“Everyone is home and is on TikTok actively, and everyone’s social distancing,” said Mae Karwowski, the company’s founder and CEO. “We’re just consuming so much more content.”
Many influencers are also reporting an uptick in engagement and views on unpaid social-media posts.
In a new survey of 389 digital creators conducted by the marketing firm Influence Central, creators reported seeing increases in audience engagement across social media platforms like Instagram, TikTok, Facebook, Pinterest, and their personal blogs.
Influence Central’s report focused on the period of time from mid-February to mid-March when states and local governments first began implementing stay-at-home orders in response to the pandemic.
Read our key takeaways from the survey: A survey of 389 influencers reveals how viewer habits on Instagram, YouTube, and TikTok have changed in recent weeks
And the cancellation of live sporting events is leading to increased demand for sports-related content on platforms like YouTube and Facebook.
Tubular Labs, a leading social-video analytics firm, looked at what types of content digital creators are uploading and users are being drawn to as countries around the world enforce social isolation. The company put together a 22-page report on what content is grabbing consumers’ attention.
Read our key takeaways from the report: A top social-video data firm made a 22-page report on how the coronavirus has changed viewer habits on YouTube and other platforms. Here are the 5 takeaways.
Brands are focusing on philanthropy and ‘feel good’ messaging for influencer marketing campaigns
Brands that are continuing to run marketing campaigns during the coronavirus pandemic are treading softly in order to avoid appearing insensitive or opportunistic. Many are leaning on influencers to strike the right tone.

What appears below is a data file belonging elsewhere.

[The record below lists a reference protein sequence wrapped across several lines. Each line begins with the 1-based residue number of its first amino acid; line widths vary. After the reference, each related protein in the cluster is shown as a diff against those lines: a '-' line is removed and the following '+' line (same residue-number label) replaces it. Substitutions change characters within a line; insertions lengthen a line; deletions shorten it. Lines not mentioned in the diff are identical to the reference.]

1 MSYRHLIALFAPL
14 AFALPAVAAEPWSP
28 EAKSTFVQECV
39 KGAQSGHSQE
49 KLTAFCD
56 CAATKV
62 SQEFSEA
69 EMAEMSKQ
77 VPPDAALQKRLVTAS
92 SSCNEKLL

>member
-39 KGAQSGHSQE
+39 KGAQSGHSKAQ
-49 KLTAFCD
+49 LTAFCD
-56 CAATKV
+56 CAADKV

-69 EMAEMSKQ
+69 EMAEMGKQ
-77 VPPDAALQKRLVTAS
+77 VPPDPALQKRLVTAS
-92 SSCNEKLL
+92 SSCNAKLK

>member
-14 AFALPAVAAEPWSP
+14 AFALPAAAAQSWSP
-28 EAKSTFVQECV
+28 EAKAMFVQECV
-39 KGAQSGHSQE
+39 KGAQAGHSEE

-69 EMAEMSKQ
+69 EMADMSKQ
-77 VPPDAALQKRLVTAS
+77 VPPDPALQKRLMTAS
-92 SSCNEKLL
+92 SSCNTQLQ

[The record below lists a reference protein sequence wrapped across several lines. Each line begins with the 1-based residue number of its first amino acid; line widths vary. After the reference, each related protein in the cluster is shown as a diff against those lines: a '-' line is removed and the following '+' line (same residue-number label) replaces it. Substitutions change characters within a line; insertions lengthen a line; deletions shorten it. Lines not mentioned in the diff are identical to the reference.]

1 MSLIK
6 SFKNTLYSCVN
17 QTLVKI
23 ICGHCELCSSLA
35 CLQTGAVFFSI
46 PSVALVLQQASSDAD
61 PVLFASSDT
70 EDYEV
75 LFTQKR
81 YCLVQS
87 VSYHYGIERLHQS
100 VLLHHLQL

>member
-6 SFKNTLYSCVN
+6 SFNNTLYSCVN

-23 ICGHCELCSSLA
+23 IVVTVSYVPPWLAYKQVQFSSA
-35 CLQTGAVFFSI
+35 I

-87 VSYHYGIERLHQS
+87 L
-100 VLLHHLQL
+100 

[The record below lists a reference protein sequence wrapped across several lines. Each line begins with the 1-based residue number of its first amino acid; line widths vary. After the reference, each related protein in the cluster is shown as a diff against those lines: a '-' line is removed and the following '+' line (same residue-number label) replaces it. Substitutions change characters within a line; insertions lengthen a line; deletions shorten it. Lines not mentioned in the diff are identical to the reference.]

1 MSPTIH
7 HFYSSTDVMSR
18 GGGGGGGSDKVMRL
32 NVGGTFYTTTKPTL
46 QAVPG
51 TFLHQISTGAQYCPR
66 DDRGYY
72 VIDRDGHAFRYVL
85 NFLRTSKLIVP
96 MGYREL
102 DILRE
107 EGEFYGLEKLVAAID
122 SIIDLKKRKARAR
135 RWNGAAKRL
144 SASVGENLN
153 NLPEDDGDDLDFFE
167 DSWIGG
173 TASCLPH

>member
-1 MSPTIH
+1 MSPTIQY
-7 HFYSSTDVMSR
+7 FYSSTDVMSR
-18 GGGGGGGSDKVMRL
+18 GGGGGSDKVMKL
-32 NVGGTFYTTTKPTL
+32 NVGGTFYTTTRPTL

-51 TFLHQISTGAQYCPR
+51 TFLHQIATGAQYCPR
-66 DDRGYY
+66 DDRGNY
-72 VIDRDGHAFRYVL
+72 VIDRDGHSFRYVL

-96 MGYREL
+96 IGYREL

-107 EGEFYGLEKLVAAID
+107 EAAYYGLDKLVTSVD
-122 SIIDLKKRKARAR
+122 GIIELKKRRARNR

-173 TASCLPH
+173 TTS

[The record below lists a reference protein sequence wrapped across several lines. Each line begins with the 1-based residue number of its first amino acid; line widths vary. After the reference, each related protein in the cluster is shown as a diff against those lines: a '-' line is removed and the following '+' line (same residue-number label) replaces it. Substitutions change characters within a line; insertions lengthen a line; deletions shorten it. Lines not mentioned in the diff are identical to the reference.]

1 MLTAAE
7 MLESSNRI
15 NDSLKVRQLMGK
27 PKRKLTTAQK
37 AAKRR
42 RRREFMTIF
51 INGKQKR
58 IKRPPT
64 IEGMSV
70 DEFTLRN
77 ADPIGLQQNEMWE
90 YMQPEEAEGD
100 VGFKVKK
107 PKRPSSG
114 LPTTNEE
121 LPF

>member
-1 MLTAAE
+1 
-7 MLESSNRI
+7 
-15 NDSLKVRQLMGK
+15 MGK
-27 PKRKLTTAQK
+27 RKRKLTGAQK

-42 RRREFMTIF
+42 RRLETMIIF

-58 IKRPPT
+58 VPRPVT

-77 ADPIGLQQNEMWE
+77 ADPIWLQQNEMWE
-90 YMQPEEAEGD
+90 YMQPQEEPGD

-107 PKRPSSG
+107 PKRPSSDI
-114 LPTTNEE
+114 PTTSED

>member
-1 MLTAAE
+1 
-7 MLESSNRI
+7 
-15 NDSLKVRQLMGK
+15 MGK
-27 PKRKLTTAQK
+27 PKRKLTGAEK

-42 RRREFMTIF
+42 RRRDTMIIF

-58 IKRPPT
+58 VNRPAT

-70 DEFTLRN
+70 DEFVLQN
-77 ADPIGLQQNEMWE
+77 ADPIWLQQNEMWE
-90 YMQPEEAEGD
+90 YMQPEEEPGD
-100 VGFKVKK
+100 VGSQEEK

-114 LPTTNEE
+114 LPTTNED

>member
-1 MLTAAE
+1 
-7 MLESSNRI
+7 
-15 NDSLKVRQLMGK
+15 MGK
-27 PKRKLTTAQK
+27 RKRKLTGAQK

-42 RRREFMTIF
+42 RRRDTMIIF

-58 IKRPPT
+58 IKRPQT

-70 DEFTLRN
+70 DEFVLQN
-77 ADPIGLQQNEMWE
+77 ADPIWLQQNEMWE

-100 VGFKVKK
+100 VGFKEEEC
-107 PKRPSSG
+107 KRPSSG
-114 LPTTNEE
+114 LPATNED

“Brands are being very sensitive not to be tone-deaf at this time,” said Vickie Segar, the founder of the influencer-marketing firm Village. “When you’re working with influencers, they take every product and they put it into context. Their context right now is they’re stuck at home.”
Business Insider spoke with the chief operating officer of the influencer-marketing agency Linqia to learn how the firm is guiding brands and digital creators on how to create sponsored content during a crisis.
Many brands are focusing on philanthropy and “feel good” messaging in recent ad campaigns.
The backpack company JanSport recently ran an influencer-marketing campaign focused on its charitable giving to the nonprofit World Central Kitchen.
“We wanted to really connect with students who are being displaced and also try to meet the needs of those students who rely on school for both a safe place to go during the day, and also nutrition,” said Monica Rigali, the senior director of marketing at JanSport. “We just wanted to meet our consumer where they are right now. And we know they’re on TikTok probably more than they should be.”
In other categories of advertising like traditional TV commercials, brands like Toyota have been leaning into “feel good” messages of unity in place of more transactional messaging.